In Sect. 4.2, we highlighted the tight relation between the Lyα peak velocity separation and the velocity width of the saturated Lyman series. Chisholm et al. (2016) showed that different ionic transitions have similar velocity widths, thus, the Si II velocity width could provide an indirect estimation of and indirectly probe the escape of ionizing photons. Similarly, in Gazagnes et al. (2018) and Chisholm et al. (2018), we show that Cf(Si II) can be used to empirically recover Cf(H I) and then combined to the dust attenuation at 912 Å to indirectly infer fesc(LyC).

Section 4.5 shows that the latter approach is less accurate for galaxies with large observed escape fractions, likely due to the presence of more complex leakage mechanisms, such that the total fesc(LyC) along the line of sight cannot be inferred only using the neutral gas coverage (Kakiichi & Gronke 2019). Additionally, the strong trends found between the H I covering fraction and the escape of Lyα and LyC photons suggest that Cf(H I) is a good proxy of the true geometric covering fraction of the optically thick neutral gas clouds along the line of sight for the LCEs in our sample. As mentioned above, this might not be always the case because kinematic effects might bias the Cf measurements towards lower values. Despite these caveats, it remains a reliable approach to derive a lower limit to the true LyC escape fraction in compact star-forming galaxies where these effects might have less of an impact. Hence, it should provide valuable constraints on the expected impact of these galaxies during the Epoch of Reionization. Upcoming observations will allow us to confirm the robustness of the different pre-selection range and indirect estimation approaches discussed in this section.

6. Summary

We examined the neutral gas properties of a sample of 22 star-forming galaxies with existing Lyα and Lyman series observations. We fit the stellar continua, dust attenuations, H I covering fractions, H I velocity shifts and measured the Lyα properties, along with the H I velocity widths and depths of the Lyman series using a Monte Carlo approach. We investigated the relations between the neutral gas properties in galaxies with the escape and emission of Lyα photons and the observed LyC escape fractions. We summarize our results as follows:

  • Lyα photons are less scattered in galaxies with with a larger fraction of low density sightlines towards the observer (Sect. 4.1). Additionally, the scaling relation found between the Lyα peak velocities and the H I covering fractions (Cf(H I)) suggests that galaxies with lower neutral gas coverage also have lower H I column densities in the low-density channels (Fig. 6). Thus, low-z LCEs have small Lyα peak separations because photons find low column density escape roads out of the galaxy.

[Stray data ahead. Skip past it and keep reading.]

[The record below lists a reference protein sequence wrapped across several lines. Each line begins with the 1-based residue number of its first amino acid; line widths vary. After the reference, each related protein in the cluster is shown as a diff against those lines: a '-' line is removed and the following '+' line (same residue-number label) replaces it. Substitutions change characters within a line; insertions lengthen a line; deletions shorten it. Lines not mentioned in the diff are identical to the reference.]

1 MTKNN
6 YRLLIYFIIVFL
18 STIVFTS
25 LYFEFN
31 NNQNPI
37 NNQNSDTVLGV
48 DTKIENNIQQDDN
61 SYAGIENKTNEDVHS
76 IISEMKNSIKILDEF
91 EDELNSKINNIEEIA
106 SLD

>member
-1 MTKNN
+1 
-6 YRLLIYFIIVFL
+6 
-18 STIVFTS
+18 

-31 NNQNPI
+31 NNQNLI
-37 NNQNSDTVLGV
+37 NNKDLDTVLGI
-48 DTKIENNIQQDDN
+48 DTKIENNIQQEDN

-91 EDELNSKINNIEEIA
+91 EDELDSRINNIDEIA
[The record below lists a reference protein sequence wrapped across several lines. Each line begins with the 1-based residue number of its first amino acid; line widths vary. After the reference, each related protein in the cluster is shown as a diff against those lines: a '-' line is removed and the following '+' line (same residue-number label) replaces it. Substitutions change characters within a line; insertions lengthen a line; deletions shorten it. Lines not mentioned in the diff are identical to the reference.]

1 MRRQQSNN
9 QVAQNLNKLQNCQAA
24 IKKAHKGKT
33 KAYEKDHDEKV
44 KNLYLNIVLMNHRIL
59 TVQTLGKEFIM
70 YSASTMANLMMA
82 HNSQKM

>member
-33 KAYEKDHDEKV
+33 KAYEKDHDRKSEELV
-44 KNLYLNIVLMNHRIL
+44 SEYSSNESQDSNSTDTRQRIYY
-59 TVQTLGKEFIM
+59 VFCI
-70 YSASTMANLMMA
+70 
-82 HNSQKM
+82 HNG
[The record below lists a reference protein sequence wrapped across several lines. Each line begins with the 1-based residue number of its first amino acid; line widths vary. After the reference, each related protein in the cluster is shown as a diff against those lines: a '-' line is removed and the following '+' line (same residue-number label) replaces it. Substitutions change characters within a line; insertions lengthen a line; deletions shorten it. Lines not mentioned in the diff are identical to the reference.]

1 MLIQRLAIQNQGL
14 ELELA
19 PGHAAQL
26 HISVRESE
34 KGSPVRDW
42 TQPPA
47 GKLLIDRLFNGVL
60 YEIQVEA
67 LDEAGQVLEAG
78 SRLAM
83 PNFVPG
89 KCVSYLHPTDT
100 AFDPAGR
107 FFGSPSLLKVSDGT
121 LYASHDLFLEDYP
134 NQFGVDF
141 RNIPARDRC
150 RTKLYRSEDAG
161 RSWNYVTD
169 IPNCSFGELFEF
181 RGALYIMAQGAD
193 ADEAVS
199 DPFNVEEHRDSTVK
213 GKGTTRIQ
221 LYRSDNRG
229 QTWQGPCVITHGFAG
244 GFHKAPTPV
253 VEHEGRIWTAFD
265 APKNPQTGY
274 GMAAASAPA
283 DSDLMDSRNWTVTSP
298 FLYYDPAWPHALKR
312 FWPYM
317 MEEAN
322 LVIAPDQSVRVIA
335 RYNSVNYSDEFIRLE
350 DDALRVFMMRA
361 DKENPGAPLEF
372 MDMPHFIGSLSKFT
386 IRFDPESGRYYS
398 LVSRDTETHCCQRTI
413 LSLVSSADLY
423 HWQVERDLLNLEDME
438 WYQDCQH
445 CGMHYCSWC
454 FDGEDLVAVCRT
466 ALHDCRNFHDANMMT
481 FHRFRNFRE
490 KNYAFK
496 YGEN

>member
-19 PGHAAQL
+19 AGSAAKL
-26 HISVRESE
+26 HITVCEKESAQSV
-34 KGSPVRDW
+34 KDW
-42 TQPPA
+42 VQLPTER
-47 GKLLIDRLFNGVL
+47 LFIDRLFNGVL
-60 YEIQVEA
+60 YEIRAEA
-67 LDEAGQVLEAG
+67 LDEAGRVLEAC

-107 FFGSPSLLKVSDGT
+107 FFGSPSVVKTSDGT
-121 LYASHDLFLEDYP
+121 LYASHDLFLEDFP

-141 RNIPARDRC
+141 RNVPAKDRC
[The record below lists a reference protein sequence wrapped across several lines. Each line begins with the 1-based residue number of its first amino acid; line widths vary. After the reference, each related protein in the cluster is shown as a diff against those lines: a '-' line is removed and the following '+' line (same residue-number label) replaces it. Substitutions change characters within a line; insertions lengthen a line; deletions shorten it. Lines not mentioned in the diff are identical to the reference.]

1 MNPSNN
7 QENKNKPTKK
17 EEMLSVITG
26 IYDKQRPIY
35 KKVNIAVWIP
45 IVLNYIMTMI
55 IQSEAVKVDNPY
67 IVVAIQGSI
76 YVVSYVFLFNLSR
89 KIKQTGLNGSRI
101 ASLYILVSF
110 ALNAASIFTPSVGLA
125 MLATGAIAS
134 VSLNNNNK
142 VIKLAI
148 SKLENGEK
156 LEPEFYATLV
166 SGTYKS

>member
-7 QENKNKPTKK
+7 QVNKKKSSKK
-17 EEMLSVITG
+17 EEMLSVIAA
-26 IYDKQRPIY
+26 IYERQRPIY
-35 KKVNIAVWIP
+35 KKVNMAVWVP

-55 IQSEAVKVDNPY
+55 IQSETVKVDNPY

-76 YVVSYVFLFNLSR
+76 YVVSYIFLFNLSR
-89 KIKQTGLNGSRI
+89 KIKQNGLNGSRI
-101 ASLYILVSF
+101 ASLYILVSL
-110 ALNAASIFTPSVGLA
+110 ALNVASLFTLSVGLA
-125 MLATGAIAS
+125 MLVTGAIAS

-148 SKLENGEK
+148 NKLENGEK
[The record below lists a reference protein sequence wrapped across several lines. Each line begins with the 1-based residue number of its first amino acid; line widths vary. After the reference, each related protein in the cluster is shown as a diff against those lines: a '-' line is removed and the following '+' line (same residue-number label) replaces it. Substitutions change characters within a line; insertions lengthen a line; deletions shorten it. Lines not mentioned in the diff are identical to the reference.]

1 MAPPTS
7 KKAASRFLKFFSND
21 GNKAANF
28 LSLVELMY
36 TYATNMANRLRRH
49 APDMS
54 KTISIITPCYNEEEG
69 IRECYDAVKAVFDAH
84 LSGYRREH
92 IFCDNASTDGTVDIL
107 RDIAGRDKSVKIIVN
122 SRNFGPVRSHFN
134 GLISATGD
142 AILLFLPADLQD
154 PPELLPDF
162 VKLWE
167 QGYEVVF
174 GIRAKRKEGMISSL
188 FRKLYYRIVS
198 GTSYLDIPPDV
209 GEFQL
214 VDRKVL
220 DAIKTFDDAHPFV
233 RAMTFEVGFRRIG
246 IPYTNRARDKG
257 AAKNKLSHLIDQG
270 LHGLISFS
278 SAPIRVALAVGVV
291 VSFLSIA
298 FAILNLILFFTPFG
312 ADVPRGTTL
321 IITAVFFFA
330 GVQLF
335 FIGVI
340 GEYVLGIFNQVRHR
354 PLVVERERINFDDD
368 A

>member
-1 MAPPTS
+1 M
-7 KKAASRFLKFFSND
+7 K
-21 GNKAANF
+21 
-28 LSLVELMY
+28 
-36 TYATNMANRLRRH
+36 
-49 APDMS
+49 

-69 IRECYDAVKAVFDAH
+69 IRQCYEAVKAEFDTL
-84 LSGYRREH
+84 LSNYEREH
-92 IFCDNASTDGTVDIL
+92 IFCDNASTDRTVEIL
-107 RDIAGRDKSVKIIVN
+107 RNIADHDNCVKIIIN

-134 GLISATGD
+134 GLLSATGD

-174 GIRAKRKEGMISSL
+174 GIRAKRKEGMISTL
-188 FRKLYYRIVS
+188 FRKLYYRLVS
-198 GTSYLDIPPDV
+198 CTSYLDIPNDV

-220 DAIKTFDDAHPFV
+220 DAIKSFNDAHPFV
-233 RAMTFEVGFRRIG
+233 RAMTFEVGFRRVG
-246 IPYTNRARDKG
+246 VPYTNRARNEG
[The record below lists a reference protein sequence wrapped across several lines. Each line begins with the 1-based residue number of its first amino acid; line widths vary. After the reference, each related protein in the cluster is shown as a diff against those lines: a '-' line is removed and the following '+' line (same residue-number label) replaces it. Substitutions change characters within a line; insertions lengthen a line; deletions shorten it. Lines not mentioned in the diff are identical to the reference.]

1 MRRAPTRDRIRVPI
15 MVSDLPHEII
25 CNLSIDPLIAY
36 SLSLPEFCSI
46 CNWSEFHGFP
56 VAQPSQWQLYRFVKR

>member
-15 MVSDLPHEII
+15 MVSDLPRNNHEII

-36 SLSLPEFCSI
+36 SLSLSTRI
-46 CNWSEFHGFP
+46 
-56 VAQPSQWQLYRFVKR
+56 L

• The velocity width of the H I gas, measured at the maximal depth of the H I absorption lines, has a significant impact on the Lyα emission, escape and velocity shift (Sect. 4.2). Galaxies with narrower H I absorption lines have higher EW(Lyα) and larger fesc(Lyα) (Fig 10). Additionally, linearly scales with , and is lower in galaxies with lower H I covering fraction (Fig. 7). This highlights that the shape of the Lyα profile relates both to the presence of the low column density channels (low Cf(H I)) and to the properties of the denser neutral clouds imprinted from the saturated H I absorption lines (). The presence of low in the galaxies with the highest may suggest that they have less H I gas overall.

  • Galaxies with lower covering fractions and/or dust attenuations have larger Lyα and LyC escape fractions (Figs. 11 and 12). The presence of a porous ISM (Cf(H I) < 1) is a necessary condition for observing a significant leakage of ionizing radiation (Fig. 13). At high redshift, the Cf(Si II) can be used to estimate Cf(H I) and provide valuable insights about the presence of LyC leakage. Additionally, using six recently observed LCEs, we find that the indirect approach to measure the line of sight fesc(LyC) proposed in Chisholm et al. (2018) accurately recovers their observed fesc(LyC) within ±3σ for nine leakers with %, and yields a lower limit on the total observed escape fractions in the LCEs with the largest LyC escape fractions. We suggest that recovering in these extreme leakers is more complex because their LyC leakage combines ionization and density bounded mechanisms (Fig. 16). Hence, an indirect prediction methods based only on Cf(H I) sets a lower limit to the true LyC escape fractions.